Drag as you see, a miserable load,
Age-struck without the last resource of death:
This for myself: no more. You're not to learn
The snares which I employ are golden snares;
These are my arts; and like the 'crafty slave,
Who in Rome's circus hurls the fatal net
Over his fierce pursuer, so oft times
Have I entangled the proud hearts of men,
And made their courage stoop to shameful bribes,
Paid for dishonest deeds, perjuries and plots,
That draw them off from God, who else had fill'd
His courts ere now with guests, and peopled heav'n.
These weapons and these

hands you still command;
So dear I hold the general cause at heart,
So disciplin'd am I in duty's school,
That reckless of all hazard I present
Myself your servant, or, if so fate wills,
Your sacrifice: for though from mortal man
Discomfiture I dread not; yet if Christ,
Whom the great tempter foil'd not, shall stand forth
The champion of his followers, witness for me,
You, my brave peers, and this angelic host,
I sought not this bold height, whence, if I fall,
I do but fall where Satan could not stand.

Satan. Go then;
Go, brave adventurer, go where glory calls:
Auspicious thoughts engender in my breast,
And now prophetic visions burst upon me:
I see the traitor Judas with a band

Of midnight ruffians seize his peaceful Lord:
They drag him to the bar, accuse, condemn;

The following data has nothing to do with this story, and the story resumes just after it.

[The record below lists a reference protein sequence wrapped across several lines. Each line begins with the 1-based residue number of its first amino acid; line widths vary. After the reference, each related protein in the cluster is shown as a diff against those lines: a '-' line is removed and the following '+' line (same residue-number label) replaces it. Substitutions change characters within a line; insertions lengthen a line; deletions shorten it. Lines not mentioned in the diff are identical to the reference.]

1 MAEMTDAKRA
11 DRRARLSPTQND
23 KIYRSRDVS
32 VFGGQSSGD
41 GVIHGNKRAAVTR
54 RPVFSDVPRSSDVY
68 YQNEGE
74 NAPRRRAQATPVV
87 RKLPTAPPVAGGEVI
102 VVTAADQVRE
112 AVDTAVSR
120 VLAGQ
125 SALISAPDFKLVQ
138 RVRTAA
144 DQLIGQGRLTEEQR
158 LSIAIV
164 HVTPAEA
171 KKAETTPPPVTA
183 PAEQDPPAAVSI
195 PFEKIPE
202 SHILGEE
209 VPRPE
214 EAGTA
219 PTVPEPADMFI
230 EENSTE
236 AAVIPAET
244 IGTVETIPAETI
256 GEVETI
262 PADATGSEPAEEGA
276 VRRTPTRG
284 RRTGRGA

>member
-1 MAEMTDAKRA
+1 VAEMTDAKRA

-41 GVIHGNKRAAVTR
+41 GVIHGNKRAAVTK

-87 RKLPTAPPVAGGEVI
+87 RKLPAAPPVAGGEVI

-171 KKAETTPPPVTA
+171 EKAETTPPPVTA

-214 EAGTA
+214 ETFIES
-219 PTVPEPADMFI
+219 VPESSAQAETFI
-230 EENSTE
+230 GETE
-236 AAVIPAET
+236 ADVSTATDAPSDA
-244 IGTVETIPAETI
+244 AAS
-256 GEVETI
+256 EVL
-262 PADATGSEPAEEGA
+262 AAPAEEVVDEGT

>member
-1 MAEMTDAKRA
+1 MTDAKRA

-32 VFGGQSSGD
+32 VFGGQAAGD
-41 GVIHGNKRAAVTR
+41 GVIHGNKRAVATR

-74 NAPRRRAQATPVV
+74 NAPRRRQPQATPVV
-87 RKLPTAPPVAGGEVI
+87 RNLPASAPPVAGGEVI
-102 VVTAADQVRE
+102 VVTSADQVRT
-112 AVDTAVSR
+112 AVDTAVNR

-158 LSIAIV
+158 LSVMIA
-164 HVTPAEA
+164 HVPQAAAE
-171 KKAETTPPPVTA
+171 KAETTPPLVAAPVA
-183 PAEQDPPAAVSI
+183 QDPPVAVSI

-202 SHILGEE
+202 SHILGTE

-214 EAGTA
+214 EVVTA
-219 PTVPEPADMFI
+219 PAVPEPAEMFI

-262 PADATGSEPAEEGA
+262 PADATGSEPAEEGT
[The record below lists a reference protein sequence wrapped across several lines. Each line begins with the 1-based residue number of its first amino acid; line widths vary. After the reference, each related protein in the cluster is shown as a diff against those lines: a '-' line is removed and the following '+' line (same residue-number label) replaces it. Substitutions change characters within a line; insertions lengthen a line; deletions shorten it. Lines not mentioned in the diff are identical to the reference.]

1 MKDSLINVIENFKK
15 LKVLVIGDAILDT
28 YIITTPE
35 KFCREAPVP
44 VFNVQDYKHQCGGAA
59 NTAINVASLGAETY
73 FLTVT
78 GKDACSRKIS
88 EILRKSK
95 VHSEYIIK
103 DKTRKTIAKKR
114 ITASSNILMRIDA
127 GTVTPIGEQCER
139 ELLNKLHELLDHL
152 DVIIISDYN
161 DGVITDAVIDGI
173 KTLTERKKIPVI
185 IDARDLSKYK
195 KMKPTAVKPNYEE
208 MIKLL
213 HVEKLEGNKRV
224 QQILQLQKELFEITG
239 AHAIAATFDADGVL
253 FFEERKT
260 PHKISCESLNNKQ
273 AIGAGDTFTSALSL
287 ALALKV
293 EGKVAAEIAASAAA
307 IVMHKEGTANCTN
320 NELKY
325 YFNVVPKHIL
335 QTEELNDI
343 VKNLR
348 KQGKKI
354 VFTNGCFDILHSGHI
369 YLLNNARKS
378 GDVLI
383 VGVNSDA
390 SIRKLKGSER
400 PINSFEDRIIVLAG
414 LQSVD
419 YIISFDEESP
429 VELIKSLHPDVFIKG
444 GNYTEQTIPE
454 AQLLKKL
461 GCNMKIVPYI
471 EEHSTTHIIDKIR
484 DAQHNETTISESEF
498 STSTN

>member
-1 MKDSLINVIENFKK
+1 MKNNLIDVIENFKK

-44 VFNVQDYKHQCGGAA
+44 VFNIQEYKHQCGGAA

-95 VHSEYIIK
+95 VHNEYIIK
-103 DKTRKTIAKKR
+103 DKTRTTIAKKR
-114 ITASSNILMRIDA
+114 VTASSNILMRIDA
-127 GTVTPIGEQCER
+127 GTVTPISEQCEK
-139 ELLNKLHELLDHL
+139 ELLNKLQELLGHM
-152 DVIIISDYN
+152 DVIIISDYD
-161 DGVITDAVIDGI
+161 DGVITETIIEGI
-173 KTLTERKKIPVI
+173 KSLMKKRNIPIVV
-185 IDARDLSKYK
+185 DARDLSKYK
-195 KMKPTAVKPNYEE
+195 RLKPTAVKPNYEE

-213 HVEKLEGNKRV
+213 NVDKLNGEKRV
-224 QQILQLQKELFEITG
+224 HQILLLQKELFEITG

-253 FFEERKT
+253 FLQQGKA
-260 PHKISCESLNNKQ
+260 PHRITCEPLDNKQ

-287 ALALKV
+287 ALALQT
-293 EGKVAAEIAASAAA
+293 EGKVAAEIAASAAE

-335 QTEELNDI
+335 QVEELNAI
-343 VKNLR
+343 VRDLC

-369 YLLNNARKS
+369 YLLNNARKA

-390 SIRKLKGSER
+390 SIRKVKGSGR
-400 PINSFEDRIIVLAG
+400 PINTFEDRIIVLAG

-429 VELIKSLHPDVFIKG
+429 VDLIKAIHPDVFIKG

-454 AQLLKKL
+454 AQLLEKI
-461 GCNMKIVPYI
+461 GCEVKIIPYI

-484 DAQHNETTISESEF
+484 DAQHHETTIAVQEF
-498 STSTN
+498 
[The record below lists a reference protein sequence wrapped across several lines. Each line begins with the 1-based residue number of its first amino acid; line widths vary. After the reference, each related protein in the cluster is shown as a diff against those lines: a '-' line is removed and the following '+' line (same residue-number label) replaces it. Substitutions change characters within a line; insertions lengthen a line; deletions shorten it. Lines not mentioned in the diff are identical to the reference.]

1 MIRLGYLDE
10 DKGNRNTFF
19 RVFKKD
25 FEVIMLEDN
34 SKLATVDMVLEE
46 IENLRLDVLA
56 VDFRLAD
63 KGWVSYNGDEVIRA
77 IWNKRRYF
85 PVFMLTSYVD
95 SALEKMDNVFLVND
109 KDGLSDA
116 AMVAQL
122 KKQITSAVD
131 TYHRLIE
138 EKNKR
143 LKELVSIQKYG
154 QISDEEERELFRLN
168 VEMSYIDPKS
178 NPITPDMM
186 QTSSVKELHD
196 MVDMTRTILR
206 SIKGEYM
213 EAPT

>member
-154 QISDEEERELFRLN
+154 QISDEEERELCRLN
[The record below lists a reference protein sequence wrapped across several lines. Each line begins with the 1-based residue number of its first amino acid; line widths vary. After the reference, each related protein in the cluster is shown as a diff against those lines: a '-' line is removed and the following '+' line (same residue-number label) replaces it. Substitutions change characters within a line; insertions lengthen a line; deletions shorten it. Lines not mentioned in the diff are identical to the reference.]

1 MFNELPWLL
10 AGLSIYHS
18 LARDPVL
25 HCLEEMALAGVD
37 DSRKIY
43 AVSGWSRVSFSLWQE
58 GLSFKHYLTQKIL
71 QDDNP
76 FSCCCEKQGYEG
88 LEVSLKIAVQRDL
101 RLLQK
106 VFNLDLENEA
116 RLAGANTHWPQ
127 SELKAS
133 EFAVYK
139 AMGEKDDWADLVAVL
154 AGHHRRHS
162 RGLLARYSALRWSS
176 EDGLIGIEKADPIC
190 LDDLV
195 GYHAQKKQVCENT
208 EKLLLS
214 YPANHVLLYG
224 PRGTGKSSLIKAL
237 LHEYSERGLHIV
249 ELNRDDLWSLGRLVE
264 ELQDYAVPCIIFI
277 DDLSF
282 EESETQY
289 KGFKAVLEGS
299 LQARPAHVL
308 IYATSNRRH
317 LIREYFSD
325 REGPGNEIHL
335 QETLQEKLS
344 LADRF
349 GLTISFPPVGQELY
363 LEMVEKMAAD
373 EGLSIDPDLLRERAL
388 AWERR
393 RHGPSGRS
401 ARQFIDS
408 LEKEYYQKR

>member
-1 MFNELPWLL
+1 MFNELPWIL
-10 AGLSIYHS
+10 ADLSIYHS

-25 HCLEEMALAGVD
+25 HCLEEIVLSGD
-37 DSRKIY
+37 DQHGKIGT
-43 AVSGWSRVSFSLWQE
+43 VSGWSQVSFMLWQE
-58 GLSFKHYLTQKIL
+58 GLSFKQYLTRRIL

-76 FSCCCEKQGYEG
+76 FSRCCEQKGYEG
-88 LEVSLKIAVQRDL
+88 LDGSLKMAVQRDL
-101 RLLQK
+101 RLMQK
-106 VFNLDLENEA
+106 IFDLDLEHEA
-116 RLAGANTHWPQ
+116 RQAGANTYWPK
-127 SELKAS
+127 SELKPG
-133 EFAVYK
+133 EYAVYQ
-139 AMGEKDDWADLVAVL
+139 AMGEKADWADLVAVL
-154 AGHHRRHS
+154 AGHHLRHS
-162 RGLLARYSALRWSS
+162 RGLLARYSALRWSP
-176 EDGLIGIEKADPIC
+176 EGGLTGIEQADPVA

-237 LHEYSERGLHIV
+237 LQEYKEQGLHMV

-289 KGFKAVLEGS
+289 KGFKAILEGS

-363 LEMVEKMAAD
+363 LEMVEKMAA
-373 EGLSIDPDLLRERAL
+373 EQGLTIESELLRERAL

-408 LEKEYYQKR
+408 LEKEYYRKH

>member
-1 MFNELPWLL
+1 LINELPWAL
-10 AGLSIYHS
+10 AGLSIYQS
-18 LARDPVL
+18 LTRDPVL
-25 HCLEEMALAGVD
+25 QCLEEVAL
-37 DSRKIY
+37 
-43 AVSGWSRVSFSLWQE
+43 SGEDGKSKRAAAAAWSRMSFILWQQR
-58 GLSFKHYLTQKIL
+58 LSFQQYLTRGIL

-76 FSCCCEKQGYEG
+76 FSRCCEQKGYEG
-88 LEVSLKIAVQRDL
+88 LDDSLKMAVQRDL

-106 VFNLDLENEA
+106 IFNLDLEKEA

He bleeds, he dies! Darkness involves the rest.
Ascend the air, brave spirit, and midst the shout
Of grateful myriads wing thy course to fame.

EXTRACT FROM MR. Pitt's SPEECH IN THE BRIT

ISH PARLIAMENT, MAY 13, 1777.
My Lords,
HIS is a flying moment; perhaps but six weeks

left difficult for government, after all that has passed, to shake hands with defiers of the king, defiers of the parliament, defiers of the people. I am a defier of nobody; but if an end is not put to this war, there is an end to this kingdom. I do not trust my judgment in my present state of health; this is the judgment of my better days; the result of forty years' attention to America. They are rebels! but what are they rebels for? Surely not for defending their unquestionable rights! What have these rebels done heretofore! I remember when they raised four regiments on their own bottom, and took Louisbourg from the veteran troops of France.